Obviously, Shevardnadze realized well that this aspiration was not only one-sided, but also the European Union had its own political interests towards Georgia. In this regard, Dov Lynch (2006) mentioned two main reasons: first, “Georgia matters because of its importance as a transit route for energy goods from the Caspian Sea region”, and the second, “Georgia matters for the Union because it embodies the challenges – both positive and negative – that the EU faces as a security actor at the start of the 21st century”. In other words, Georgia was considered a part of the EU's security concept and wider geopolitical interest.
3. Case II: Mikheil Saakashvili 2004-2012
After the "Rose Revolution" in November 2003, the foreign policy course of the Saakashvili administration became radically pro-American, although it continued the policy of rapprochement with Europe. On January 25, 2004, after being elected president, he delivered his inauguration speech in which he declared: “We are not only old Europeans, we are the very first Europeans, and therefore Georgia holds a special place in European civilization” (Saakashvili 2004), and added that Georgia had to “take its own place in the European family, in European civilization, the place lost several centuries ago. As an ancient Christian state, we should take this place again. Our direction is towards European integration. It is time for Europe finally to see and appreciate Georgia and undertake steps towards us. And the first signs of this are already evident. Today, we have not raised the European flag by accident - this flag is a Georgian flag as well, as far as it embodies our civilization, our culture, the essence of our history and perspective, and the vision of our future” (Saakashvili 2004). He meant the new five-cross flag of Georgia. Centuries ago, that was a symbol of the Georgian Kingdom, in the medieval periof (especially in the 12th century).
Three days later, President Mikheil Saakashvili made his speech to the Parliamentary Assembly of the Council of Europe in which he stated that “Today is the beginning of a new era for Georgia – a new era of reform, stability and strengthened partnerships with our friends around the world, and particularly our friends in Europe. It is not by accident that my first official trip abroad as President of Georgia is to Strasbourg and the heart of Europe” (Saakashvili 2004b). Then he continued that “… it is clear to me and to all Georgians that our identity is fundamentally European. Today, Georgia is finally on the road home, once again integrating itself into a Europe with which it shares common values and a common history”, and “My vision for Georgia focuses on how Georgia can contribute to Europe as a partner, as an ally and as a member. Our single ambition today is nothing less than becoming a full member of the European Union” (Saakashvili 2004b).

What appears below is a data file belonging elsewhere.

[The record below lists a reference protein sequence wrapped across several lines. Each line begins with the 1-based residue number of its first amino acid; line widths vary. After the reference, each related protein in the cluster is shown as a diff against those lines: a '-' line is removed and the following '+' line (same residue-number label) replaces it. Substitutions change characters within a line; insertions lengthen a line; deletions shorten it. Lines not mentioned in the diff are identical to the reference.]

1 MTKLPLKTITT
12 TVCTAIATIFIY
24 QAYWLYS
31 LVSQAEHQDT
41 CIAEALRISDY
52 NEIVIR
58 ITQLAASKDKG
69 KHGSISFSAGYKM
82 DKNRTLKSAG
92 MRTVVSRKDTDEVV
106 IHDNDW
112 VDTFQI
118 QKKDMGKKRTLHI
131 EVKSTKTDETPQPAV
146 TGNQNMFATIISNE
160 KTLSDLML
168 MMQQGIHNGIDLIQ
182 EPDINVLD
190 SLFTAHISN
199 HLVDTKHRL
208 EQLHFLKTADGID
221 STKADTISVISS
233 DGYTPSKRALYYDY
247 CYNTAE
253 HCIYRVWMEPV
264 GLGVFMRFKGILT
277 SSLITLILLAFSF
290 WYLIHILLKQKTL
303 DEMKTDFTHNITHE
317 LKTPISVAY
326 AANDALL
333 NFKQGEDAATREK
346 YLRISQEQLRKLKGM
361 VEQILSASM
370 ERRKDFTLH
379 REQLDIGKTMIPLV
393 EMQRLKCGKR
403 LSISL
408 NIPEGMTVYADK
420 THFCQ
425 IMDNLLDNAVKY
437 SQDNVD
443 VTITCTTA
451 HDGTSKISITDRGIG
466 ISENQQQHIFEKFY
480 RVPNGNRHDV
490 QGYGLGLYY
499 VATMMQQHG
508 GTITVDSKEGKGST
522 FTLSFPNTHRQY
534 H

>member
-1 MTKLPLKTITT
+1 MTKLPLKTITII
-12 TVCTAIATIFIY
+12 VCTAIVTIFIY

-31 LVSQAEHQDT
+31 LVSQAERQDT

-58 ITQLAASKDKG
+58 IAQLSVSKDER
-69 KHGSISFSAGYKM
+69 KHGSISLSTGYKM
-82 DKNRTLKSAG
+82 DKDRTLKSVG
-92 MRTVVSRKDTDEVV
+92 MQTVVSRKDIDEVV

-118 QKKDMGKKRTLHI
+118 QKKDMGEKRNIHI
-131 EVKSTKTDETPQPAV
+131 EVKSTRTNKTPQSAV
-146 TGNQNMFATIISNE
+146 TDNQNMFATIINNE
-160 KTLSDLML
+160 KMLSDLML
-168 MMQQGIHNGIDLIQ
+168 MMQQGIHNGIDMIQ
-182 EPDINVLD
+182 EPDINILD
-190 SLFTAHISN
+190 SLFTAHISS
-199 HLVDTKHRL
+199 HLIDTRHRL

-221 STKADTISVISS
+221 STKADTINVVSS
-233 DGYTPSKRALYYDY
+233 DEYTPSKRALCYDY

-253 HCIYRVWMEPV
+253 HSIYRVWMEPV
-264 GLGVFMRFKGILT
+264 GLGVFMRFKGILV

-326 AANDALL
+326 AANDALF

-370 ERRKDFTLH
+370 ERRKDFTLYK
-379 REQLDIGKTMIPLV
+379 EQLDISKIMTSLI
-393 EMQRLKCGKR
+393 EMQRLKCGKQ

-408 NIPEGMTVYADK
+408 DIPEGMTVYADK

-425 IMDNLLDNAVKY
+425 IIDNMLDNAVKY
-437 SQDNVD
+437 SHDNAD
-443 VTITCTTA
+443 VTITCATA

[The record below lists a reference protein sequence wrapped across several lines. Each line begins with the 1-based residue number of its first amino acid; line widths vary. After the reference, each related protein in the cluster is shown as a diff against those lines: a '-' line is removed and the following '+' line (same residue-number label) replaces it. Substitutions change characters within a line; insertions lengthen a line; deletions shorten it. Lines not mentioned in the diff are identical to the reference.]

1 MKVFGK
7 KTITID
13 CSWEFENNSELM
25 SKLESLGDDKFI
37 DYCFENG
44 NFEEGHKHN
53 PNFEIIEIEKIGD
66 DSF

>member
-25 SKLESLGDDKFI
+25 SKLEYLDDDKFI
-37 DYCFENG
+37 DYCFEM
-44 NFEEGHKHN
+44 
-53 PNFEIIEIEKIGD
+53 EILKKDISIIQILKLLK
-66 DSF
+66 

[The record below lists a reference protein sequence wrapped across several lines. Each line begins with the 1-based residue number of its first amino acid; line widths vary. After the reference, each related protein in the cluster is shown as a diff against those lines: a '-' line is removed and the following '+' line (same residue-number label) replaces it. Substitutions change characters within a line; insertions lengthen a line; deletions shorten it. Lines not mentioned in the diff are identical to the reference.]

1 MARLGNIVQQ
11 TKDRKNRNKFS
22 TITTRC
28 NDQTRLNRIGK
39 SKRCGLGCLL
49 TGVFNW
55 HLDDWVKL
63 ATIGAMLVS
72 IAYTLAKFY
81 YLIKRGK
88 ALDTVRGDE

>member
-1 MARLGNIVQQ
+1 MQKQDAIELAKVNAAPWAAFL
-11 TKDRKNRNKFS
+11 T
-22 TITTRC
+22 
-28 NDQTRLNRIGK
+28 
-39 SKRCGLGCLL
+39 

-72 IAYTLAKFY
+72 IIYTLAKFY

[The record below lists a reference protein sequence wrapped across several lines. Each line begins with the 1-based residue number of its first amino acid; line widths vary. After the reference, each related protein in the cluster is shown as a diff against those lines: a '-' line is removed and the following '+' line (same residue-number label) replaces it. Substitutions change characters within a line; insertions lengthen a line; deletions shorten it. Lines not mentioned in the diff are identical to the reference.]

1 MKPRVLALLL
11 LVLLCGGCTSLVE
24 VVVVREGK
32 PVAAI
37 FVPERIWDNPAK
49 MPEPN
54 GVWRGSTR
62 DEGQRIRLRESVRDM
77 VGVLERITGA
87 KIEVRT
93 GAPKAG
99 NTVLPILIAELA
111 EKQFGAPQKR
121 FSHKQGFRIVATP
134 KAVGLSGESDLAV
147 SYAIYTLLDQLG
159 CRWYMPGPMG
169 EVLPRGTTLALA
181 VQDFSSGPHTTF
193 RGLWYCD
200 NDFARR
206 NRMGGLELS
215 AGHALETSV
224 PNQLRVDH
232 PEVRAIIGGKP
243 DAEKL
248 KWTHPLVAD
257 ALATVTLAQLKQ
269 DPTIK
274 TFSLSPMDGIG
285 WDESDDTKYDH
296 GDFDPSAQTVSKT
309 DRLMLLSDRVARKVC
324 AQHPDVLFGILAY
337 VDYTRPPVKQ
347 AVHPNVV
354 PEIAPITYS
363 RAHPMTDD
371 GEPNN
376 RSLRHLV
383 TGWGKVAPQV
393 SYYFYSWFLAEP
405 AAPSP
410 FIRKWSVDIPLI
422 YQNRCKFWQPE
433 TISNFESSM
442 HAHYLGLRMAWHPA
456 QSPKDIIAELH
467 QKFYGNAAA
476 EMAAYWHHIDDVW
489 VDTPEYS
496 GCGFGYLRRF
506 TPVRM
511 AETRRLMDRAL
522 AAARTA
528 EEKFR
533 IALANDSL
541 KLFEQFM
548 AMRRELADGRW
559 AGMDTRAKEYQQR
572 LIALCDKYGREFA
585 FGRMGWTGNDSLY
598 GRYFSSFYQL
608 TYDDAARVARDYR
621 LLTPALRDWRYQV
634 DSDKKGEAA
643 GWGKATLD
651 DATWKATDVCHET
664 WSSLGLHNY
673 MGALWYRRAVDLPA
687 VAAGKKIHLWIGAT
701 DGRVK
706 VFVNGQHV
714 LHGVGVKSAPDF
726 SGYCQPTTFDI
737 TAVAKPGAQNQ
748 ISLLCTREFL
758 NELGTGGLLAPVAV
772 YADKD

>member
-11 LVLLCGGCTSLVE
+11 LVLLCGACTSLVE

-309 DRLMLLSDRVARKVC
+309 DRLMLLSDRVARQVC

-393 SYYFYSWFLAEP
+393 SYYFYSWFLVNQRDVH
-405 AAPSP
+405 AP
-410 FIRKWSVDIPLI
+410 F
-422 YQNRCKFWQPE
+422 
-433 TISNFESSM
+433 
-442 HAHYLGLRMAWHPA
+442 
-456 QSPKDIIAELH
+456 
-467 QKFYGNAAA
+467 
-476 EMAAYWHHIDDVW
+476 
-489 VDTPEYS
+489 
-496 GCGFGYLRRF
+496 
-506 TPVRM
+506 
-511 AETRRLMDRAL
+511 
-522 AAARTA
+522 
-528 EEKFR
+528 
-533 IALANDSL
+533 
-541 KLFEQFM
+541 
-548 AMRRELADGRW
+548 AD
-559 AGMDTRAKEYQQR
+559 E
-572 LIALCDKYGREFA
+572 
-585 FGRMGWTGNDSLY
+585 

After being elected for the second term, in his inauguration speech, Saakashvili again emphasized the historical and cultural ties between Georgia and Europe: “Georgia is forever yoked to Europe. We are joined by a common and unbreakable bond-one based on culture-on our shared history and identity-and on a common set of values that has at its heart, the celebration of peace, and the establishment of fair and prosperous societies” (Saakashvili 2008). As for future prospects, he clarified that “Together with our partners in the European Union we will continue to strengthen these historic ties” (Saakashvili 2008). Regarding those years, the commentator may have been right when he stated that “Georgians make a strong emotional commitment to the idea of Europe” (De Waal 2011, 31). During Saakashvili's presidency, there was a really strong desire to get closer to Europe both in the Georgian political establishment and in society.
As we have seen, the European idea began to establish itself in the foreign policy discourse of the political leadership of Georgia during the time of President Eduard Shevardnadze, from the second half of the 1990s. This is the period when Tbilisi finally gave up on the strategy of bandwagoning with Russia and started to get closer to the West. It must be said that Shevardnadze always approached this issue (as well as all other issues in foreign policy) with high diplomatic skills. It was during his rule that Georgia joined the Council of Europe (1999) and expressed its desire to join NATO and the European Union too.
During the presidency of Mikheil Saakashvili, the pro-Western statements and policies of the political leadership of Georgia became much more radical; this was well felt in the inaugural addresses of the President himself. We have already seen that in his official speeches, Saakashvili always emphasized, on the one hand, the historical-cultural ties between Europe and Georgia, and, on the other hand, Georgia's irreversible aspiration to join the European Union. Ultimately, the understanding of the European idea of both presidents was consistent and reflected the country's foreign policy agenda, and of course, at the same time, it expressed the will of the Georgian people to join the European Union.